Littell's Living Age/Volume 135/Issue 1744/The Deserted Garden

THE DESERTED GARDEN.

Beyond the woods, yet half by woods inclosed,
A tangled wilderness of fair growth lay;
A spot where dreaming poet might have dozed
Into the dawning of a fairy day;
For in its desolation wild reposed
Something that pointed to a past more gay,
Since here and there one found the lingering trace
Of caresome hands in the neglected place.

The once trim walks were coated thick with moss;
Dwarfed were the garden roses, and their glow
From vivid crimson paled to fainter gloss
Nigh broken sun-dial; and the water's flow
Had ceased to murmur in the ancient foss,
Whose slopes were now with purple thyme a-blow;
And on the fragments of the crumbled wall
The golden wall-flower stood like seneschal.

The nut-trees made an archway overgrown,
And midst the boughs the timid squirrel leapt;
At eve the nightingale with mellow tone
Sang with the mourning wind a dirge that crept
Into all hearts - until one heart more lone
Than others, gathered up the strain and wept;
Nor knew if 'twere half joy or wholly grief
That in the sympathetic chord had found relief.

The clouds sent flickering shadows o'er the grass,
As though some spectral life were there up-stirred;
And as the fitful breezes onward pass,
A murmur cf strange voices might be heard,
As though some unseen quire were chanting mass,
Echoed throughout the grove by plaintive bird;
And still the wanderer listening, asks for whom
The wild amen; For whom the flowers did bloom.

The ancient summer-house with broken vane,
And rotting pillars where the woodbines twine;
And on a cobwebbed solitary pane
In casement, that with colors once did shine,
And shewed the seasons through each differing stain,
Was writ in jagged-wise a Latin line,
" Sic transit gloria mundi;" and below,
"My Ursula! the world is full of woe."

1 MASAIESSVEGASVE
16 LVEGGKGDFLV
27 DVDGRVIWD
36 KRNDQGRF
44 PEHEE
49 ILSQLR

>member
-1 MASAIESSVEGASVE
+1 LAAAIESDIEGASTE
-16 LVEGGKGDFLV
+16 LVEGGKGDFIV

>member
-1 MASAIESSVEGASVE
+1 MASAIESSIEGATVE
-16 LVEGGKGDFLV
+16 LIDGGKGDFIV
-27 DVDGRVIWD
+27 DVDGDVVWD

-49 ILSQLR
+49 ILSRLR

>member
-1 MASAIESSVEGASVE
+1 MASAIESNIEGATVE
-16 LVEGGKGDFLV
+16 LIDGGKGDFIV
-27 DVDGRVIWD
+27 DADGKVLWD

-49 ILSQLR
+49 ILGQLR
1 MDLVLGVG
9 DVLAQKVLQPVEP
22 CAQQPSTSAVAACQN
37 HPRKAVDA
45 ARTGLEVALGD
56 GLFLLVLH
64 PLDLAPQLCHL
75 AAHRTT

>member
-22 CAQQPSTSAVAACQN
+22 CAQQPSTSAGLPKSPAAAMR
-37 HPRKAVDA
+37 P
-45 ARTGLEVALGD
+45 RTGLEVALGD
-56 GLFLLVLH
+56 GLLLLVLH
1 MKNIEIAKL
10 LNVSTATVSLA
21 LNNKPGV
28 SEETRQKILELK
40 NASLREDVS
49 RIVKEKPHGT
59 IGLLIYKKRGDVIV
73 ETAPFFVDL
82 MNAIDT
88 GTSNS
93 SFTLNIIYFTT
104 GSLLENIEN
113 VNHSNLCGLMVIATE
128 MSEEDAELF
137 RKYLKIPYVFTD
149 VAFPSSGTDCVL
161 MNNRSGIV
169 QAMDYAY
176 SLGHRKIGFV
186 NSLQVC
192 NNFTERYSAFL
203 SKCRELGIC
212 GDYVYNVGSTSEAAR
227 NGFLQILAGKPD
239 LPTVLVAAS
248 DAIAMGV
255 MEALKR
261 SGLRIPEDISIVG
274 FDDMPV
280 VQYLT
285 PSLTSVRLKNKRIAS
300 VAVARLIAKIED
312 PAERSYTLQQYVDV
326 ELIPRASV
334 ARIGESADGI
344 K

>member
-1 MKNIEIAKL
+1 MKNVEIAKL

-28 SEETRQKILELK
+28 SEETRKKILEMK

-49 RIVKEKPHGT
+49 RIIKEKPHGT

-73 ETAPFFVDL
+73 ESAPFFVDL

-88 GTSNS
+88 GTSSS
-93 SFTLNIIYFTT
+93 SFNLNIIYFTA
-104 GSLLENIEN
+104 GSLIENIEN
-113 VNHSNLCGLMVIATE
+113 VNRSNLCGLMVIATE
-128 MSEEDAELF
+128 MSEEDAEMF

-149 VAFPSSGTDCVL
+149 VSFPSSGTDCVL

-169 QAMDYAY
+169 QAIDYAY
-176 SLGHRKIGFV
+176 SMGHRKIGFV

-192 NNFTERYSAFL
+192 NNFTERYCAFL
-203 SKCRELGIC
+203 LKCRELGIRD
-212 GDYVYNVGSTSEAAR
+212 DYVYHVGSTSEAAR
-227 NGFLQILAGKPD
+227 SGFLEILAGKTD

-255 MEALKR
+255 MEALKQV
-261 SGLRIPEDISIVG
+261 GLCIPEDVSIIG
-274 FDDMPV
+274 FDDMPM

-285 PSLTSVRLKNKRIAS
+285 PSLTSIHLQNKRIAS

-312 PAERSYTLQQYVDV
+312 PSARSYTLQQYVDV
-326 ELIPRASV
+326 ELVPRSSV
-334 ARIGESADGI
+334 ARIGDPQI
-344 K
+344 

It read as epitaph above the grave
Of human hopes, all blighted as the space
Around, whose wreck no hand was stretched to save;
Yet that with tender, melancholy grace,
A sermon in that blooming desert gave
To him whose soul had power enough to trace
In the lone scene, so desolate, so lone,
Though man upbuilds, God shapes the crowning stone.

I spake the name a score of times aloud,
"Sweet Ursula," a source of joy and woe!
The glory of a life, the light allowed
To make all nature flush with deeper glow.
Then light put out — then darkness — then a cloud
And agony that nought but love can know —
The bitter memory of a sweetness past,
A gleam of sunshine all too bright to last.

The lazy lilies gleamed with petals white
Upon the pool o'errun with weeds and sedges,
That once shone clear and fair as mirror bright,
With blue forget-me-nots on shelving ledges,
Where water-flags upreared their banners light,
And the marsh-mallow crept along its edges —
But in the water face to face no more
Smiled back as in the happier days of yore.

Ah! could the olden stones a story tell,
How sweet a love-tale might they not reveal
Of mystic Ursula, and what befell
In the fond hopes and doubts that lovers feel,
Till blighted by that sorrowful farewell
That all the beauty of the world did steal;
Shattered the rainbow in fresh-gathered cloud,
And changed the bridal robe to funeral shroud.

Perchance her monument this wildered spot,
Tended by Nature's pitying hand alone,
For one by generations now forgot,
To whom he reared no proud sepulchral stone;
But with love's jealousy he willed that not
Another o'er her grave should make his moan,
But he alone through hieroglyphic bloom,
Should haunt the precincts of the loved one's tomb.

Ay, who can tell! For time his seal hath set
On life and all its secrets gone before;
The hearts are dead that never could forget;
The hearts that live, but know the tale no more.
Each hath its bitterness o'er which to fret,
Each hath its joys eclipsing those of yore;
To each its own small world the real seems,
Outside of which is but a land of dreams.

Yet still one loves to linger here and muse,
And conjure up vague theories of the past;
And here a hand to trace; and there to lose
The touch of human life upon it cast;
And still for idle loitering make excuse,
And weave a tale of mystery to the last;
And in the old deserted garden bowers
Find fairer blossoms than 'mongst tended flowers.

Chambers' Journal.Julia Goddard.